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My teacher posed an infinite series question to me today and I'm not quite sure how to start to go about it. $$\sum_{r=1}^{\infty} \dfrac{2^{-r}}{r^{2}}$$ Any hints would be much appreciated.

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$r$ from $1$ and not $0$, I would assume. – user17762 May 10 '13 at 22:34
Haha yes, from r = 1, thanks xD – TI82 May 10 '13 at 22:34
What is the Question? If convergence, what theorems do you know, e.g. the Ratio Test? – hardmath May 10 '13 at 22:36
Just to evaluate the infinite sum. And no, I don't :S I'm working on elementary knowledge here, I'm no undergrad :L – TI82 May 10 '13 at 22:36

Claim: $$\color{blue}{\boxed{\displaystyle \sum_{k=1}^{\infty} \dfrac1{2^k k^2} = \dfrac{\pi^2}{12} - \dfrac{\log^2(2)}2}}$$


What you want to evaluate is the PolyLogarithm function, $\text{Li}_2(x)$, at $x=1/2$. The PolyLogarithm function $\text{Li}_s(x)$ is defined as $$\text{Li}_s(x) = \sum_{k=1}^{\infty} \dfrac{x^k}{k^s}$$

We are lucky here to evaluate this sum, since in general, we cannot obtain such a nice answer for $\text{Li}_s(x)$. For instance, there is no nice answer to $$\text{Li}_{2}(1/3) = \sum_{k=1}^{\infty} \dfrac1{3^k k^2}$$

Below is the procedure on how to obtain the solution $\displaystyle \sum_{k=1}^{\infty} \dfrac1{2^k k^2} = \dfrac{\pi^2}{12} - \dfrac{\log^2(2)}2$. From geometric series, we have $$\sum_{r=1}^{\infty} x^{r-1} = \dfrac1{1-x}$$ Integrating from 0 to $x$, we get that $$\sum_{r=1}^{\infty} \dfrac{x^r}r = -\log(1-x) \implies \sum_{r=1}^{\infty} \dfrac{x^{r-1}}r = -\dfrac{\log(1-x)}x$$ Again integrating from $0$ to $1/2$, we get that $$S = \sum_{r=1}^{\infty} \dfrac1{2^rr^2} = - \int_0^{1/2} \dfrac{\log(1-t)}t dt = -\int_1^{1/2} \dfrac{\log(t)}{1-t}(-dt) =-\int_{1/2}^1 \dfrac{\log(t)}{1-t}dt$$ Now we have \begin{align} \int_{1/2}^1 \dfrac{\log(t)}{1-t}dt & = \int_{1/2}^1 \sum_{k=0}^{\infty} t^k \log(t) dt = \sum_{k=0}^{\infty} \int_{1/2}^1 t^k \log(t) dt\\ & = \sum_{k=0}^{\infty}\dfrac{-1 + 2^{-(1+k)} + (k+1) \log(2)2^{-(1+k)}}{(1+k)^2}\\ & = - \dfrac{\pi^2}6 + S + \log(2) \cdot \overbrace{\sum_{k=0}^{\infty} \dfrac{2^{-(k+1)}}{k+1}}^{-\log(1-1/2) = \log(2)} \end{align} Hence, we get that $$S = -\left(-\dfrac{\pi^2}6 + S + \log^2(2)\right) \implies 2S = \dfrac{\pi^2}6 - \log^2(2) \implies S = \dfrac{\pi^2}{12} - \dfrac{\log^2(2)}2$$ Hence, $$\color{red}{\boxed{\displaystyle \sum_{k=1}^{\infty} \dfrac1{2^k k^2} = \dfrac{\pi^2}{12} - \dfrac{\log^2(2)}2}}$$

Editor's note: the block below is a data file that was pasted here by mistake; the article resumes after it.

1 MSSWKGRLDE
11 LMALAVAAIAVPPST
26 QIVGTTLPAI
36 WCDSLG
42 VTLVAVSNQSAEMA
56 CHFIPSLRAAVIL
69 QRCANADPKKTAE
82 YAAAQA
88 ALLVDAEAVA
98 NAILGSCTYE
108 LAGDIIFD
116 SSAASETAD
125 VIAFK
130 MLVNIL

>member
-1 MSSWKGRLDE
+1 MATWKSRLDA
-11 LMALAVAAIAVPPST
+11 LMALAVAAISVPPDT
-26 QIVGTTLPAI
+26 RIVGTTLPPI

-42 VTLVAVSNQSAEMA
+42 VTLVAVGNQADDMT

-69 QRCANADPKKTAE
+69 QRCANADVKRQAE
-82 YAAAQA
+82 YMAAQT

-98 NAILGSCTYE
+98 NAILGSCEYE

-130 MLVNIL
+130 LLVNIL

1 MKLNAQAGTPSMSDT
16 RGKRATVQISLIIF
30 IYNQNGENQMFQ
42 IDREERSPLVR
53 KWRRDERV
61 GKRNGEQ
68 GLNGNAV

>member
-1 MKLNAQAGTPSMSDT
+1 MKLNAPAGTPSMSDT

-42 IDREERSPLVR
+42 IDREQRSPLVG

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Wow! :O Haha, thanks very much! I only asked for a hint but you did that in what, 15 minutes? You're a tank xD – TI82 May 10 '13 at 23:01
This approach adapts a general identity for the dilogarithm, $$Li_2(z) + Li_2(1-z) = \frac{\pi^2}{6} -\log z \cdot \log(1-z)$$ to the case $z = 1-z = 1/2$. Given OP's unfamiliarity with the Ratio Test, the Question may have been posed at a pre-college level. If so, a numerical evaluation of the series may have been intended. – hardmath May 11 '13 at 1:27

Consider $f(x)=\sum\limits_{r=1}^\infty \dfrac{x^r}{r^2}$. Try differentiating, multiplying by $x$, and then differentiating again. This function you should recognize. Now try to solve for $f(x)$ and then set $x=1/2$.

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The problem is that the solution of the resulting DE is I believe non-elementary. – André Nicolas May 10 '13 at 22:47
@Ted Ha ha. Easier said than done. – user17762 May 10 '13 at 22:53
I said "try." I don't believe in giving complete solutions here ... certainly not without a lot of effort from the OP. Admittedly, this problem is hard :) – Ted Shifrin May 10 '13 at 23:18



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I assume the OP wants to evaluate it. – user17762 May 10 '13 at 22:35
He said nothing, just asked for a hint so I gave him one for convergence... – DonAntonio May 10 '13 at 22:35
Your observation can be useful in estimating the error of a partial sum; truncating the series after $r=N$ removes a tail whose combined terms are less than $2^{-N}$. – hardmath May 11 '13 at 1:33

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